Pest animals

Australia has the highest record for biodiversity loss anywhere in the world. Since the arrival of Europeans, more than 110 plant and animal species have become extinct. Much of this loss has been caused by pest animals. There are 56 species of pest animals in Australia, with cats, dogs, foxes, pigs, mynah birds and cane toads considered the worst in environmental and economic terms. The challenge is to find ways to reduce the numbers of these pest animals to help restore native biodiversity and reduce losses in the agricultural industries.

The Eyre Peninsula Landscape Board has a clearly defined approach to managing pests. The pest management hierarchy recommends management actions for priority pest plants and animals. We work closely with land managers to find ways of reducing the number of pests, help restore native biodiversity and reduce losses in the agricultural industry. We have implemented a pest management program to assist land managers identify and manage the pest plants and pest animals they may encounter on their properties. This program helps the community and industries to:

  • prevent the establishment of identified high risk pests;
  • assess and prioritise existing pests;
  • raise awareness of priority pests, their identification and control; and
  • access information and advice about pest control.

Permits for the management of some native animals can be found here.

Our Pest Plant and Animal Control Policy provides guidance to land managers, our staff and other relevant stakeholders in regard to their responsibilities for pest animal and plant control under the Landscape South Australia Act, 2019.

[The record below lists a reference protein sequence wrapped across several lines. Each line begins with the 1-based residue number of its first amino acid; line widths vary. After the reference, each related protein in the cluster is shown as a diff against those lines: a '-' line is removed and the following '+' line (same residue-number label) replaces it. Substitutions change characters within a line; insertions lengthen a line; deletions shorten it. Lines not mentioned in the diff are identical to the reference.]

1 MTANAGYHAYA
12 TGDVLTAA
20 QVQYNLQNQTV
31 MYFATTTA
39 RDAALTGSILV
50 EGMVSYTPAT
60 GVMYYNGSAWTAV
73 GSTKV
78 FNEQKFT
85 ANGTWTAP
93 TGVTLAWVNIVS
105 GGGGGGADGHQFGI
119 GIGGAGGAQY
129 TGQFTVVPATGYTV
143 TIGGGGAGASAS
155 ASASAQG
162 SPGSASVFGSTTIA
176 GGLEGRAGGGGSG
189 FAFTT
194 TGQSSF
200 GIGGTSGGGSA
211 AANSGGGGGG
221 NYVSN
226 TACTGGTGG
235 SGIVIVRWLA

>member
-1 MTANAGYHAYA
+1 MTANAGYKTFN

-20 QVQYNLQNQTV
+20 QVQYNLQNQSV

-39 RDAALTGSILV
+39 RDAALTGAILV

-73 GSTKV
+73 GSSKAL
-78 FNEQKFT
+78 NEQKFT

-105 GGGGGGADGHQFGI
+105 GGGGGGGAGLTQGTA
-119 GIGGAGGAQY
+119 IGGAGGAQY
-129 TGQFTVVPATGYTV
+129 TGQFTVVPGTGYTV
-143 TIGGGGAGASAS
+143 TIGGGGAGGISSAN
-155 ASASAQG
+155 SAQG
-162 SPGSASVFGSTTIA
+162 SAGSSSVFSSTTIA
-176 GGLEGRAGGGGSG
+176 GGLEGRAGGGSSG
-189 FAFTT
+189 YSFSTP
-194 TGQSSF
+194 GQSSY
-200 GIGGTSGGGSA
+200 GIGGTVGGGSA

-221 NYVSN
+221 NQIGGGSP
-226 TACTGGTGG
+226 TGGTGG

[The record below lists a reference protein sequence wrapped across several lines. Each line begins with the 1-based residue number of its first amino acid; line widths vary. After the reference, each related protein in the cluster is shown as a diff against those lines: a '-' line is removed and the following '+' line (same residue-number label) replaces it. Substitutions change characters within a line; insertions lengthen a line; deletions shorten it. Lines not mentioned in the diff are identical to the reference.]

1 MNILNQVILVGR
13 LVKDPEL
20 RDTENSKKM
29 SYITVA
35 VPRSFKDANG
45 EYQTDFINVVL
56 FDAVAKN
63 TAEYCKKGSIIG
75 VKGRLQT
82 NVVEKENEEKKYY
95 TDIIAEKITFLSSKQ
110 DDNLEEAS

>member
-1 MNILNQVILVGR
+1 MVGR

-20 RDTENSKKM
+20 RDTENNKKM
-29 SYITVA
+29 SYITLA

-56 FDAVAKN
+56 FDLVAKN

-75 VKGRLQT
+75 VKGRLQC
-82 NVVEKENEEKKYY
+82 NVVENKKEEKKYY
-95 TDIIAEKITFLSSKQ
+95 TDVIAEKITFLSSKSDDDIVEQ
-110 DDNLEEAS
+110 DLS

Since their introduction to Australia, rabbits have severely affected native flora and fauna by inhibiting the regeneration of native vegetation, competing with native fauna for food and shelter. Even at low densities, rabbits impact on native vegetation and reduce the carrying capacity for livestock.


Watch our video about rabbit control on the Eyre Peninsula.


A variety of red fox control techniques are used in Australia. These include hunting by trapping and shooting, poisoning, den destruction, exclusion by fencing, or changes to farming practices.


Dingoes / Wild Dogs

Wild dogs, which include dingoes (Canis dingo), feral domestic dogs (C. lupis familiaris) and their hybrids, cost the livestock industries of Australia tens of millions of dollars annually. South of the dog fence, where sheep are the predominant livestock, the dingo is a declared pest and all landholders must control them.


Feral Cats

Feral cats have a significant negative impact on the diversity and abundance of native Australian fauna, particularly mammals, birds and reptiles. Control of feral cats is challenging as they are found in very low densities over large home ranges and are shy, making them difficult to locate. The most effective form of feral cat control over large areas is poison baiting.


Feral Deer

Deer can impose costs on society, including damage to property and fences and impact-related road traffic accidents, whilst reducing the productivity of livestock due to heavy competition for resources. There are two species of major concern across the Eyre Peninsula region - Fallow deer and Red deer.


Feral Goats

There are numerous methods available to reduce the impact of feral goats including mustering, trapping at water, shooting from the ground or the air, using Judas goats, poisoning, fencing and habitat manipulation.


Commons Starlings

StarlingScan: report your sightings here


CamelScan: report your sightings here

Control activities

We undertake a range of regular pest animal control activities. To see what we have been doing lately, take a look at our latest district reports (scroll to end of the page). You can also subscribe to our quarterly newsletter which provides updates on these activities.